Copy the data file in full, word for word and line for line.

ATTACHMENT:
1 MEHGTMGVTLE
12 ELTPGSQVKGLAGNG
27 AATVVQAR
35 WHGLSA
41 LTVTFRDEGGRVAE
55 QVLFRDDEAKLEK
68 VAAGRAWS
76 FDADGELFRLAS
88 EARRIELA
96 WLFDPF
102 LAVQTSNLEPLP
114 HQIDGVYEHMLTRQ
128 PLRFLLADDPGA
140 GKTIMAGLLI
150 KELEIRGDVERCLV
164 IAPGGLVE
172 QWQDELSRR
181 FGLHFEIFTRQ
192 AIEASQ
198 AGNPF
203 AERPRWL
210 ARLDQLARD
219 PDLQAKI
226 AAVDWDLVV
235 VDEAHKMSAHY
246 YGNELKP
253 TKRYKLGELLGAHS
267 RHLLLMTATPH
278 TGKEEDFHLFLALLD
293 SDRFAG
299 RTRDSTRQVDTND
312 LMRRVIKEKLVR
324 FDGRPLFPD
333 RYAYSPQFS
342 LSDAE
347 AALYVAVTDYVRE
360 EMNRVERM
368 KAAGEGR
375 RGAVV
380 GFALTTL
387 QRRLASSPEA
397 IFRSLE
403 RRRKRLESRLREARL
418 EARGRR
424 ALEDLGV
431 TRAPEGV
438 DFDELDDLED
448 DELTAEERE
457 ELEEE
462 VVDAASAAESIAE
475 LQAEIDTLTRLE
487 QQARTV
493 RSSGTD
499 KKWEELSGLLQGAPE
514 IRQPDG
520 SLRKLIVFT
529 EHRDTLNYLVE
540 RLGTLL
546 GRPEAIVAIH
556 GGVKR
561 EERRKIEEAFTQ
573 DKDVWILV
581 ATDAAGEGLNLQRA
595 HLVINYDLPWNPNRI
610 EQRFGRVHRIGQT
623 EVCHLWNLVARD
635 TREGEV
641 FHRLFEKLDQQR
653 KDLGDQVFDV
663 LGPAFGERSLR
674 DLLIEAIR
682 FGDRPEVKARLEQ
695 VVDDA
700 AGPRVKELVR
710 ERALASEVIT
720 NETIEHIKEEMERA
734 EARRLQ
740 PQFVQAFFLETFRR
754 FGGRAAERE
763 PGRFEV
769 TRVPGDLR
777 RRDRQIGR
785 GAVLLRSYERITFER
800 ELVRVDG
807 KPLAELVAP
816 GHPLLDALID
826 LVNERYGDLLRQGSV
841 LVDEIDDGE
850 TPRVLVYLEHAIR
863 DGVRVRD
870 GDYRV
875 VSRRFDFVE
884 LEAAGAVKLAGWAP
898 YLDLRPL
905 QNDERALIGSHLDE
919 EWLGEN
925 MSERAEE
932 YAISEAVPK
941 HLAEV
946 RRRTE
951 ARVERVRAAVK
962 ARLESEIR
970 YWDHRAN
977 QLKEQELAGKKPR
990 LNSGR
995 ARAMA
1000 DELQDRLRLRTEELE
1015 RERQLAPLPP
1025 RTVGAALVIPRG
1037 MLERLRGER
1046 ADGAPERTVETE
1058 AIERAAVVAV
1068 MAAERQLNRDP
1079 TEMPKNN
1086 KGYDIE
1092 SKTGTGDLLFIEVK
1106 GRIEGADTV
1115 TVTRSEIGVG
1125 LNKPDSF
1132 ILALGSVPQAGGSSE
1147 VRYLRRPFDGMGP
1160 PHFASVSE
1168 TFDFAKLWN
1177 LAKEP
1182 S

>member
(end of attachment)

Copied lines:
1 MEHGTMGVTLE
12 ELTPGSQVKGLAGNG
27 AATVVQAR
35 WHGLSA
41 LTVTFRDEGGRVAE
55 QVLFRDDEAKLEK
68 VAAGRAWS
76 FDADGELFRLAS
88 EARRIELA
96 WLFDPF
102 LAVQTSNLEPLP
114 HQIDGVYEHMLTRQ
128 PLRFLLADDPGA
140 GKTIMAGLLI
150 KELEIRGDVERCLV
164 IAPGGLVE
172 QWQDELSRR
181 FGLHFEIFTRQ
192 AIEASQ
198 AGNPF
203 AERPRWL
210 ARLDQLARD
219 PDLQAKI
226 AAVDWDLVV
235 VDEAHKMSAHY
246 YGNELKP
253 TKRYKLGELLGAHS
267 RHLLLMTATPH
278 TGKEEDFHLFLALLD
293 SDRFAG
299 RTRDSTRQVDTND
312 LMRRVIKEKLVR
324 FDGRPLFPD
333 RYAYSPQFS
342 LSDAE
347 AALYVAVTDYVRE
360 EMNRVERM
368 KAAGEGR
375 RGAVV
380 GFALTTL
387 QRRLASSPEA
397 IFRSLE
403 RRRKRLESRLREARL
418 EARGRR
424 ALEDLGV
431 TRAPEGV
438 DFDELDDLED
448 DELTAEERE
457 ELEEE
462 VVDAASAAESIAE
475 LQAEIDTLTRLE
487 QQARTV
493 RSSGTD
499 KKWEELSGLLQGAPE
514 IRQPDG
520 SLRKLIVFT
529 EHRDTLNYLVE
540 RLGTLL
546 GRPEAIVAIH
556 GGVKR
561 EERRKIEEAFTQ
573 DKDVWILV
581 ATDAAGEGLNLQRA
595 HLVINYDLPWNPNRI
610 EQRFGRVHRIGQT
623 EVCHLWNLVARD
635 TREGEV
641 FHRLFEKLDQQR
653 KDLGDQVFDV
663 LGPAFGERSLR
674 DLLIEAIR
682 FGDRPEVKARLEQ
695 VVDDA
700 AGPRVKELVR
710 ERALASEVIT
720 NETIEHIKEEMERA
734 EARRLQ
740 PQFVQAFFLETFRR
754 FGGRAAERE
763 PGRFEV
769 TRVPGDLR
777 RRDRQIGR
785 GAVLLRSYERITFER
800 ELVRVDG
807 KPLAELVAP
816 GHPLLDALID
826 LVNERYGDLLRQGSV
841 LVDEIDDGE
850 TPRVLVYLEHAIR
863 DGVRVRD
870 GDYRV
875 VSRRFDFVE
884 LEAAGAVKLAGWAP
898 YLDLRPL
905 QNDERALIGSHLDE
919 EWLGEN
925 MSERAEE
932 YAISEAVPK
941 HLAEV
946 RRRTE
951 ARVERVRAAVK
962 ARLESEIR
970 YWDHRAN
977 QLKEQELAGKKPR
990 LNSGR
995 ARAMA
1000 DELQDRLRLRTEELE
1015 RERQLAPLPP
1025 RTVGAALVIPRG
1037 MLERLRGER
1046 ADGAPERTVETE
1058 AIERAAVVAV
1068 MAAERQLNRDP
1079 TEMPKNN
1086 KGYDIE
1092 SKTGTGDLLFIEVK
1106 GRIEGADTV
1115 TVTRSEIGVG
1125 LNKPDSF
1132 ILALGSVPQAGGSSE
1147 VRYLRRPFDGMGP
1160 PHFASVSE
1168 TFDFAKLWN
1177 LAKEP
1182 S

>member